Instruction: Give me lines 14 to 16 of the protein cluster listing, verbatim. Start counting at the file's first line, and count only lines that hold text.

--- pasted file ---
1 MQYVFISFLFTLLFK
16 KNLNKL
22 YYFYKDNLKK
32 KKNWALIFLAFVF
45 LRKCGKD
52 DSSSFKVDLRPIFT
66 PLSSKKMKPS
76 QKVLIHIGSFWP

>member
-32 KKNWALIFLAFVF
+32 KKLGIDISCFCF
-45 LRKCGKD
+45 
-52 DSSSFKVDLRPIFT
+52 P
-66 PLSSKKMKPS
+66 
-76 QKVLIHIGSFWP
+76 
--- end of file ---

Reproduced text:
-52 DSSSFKVDLRPIFT
+52 P
-66 PLSSKKMKPS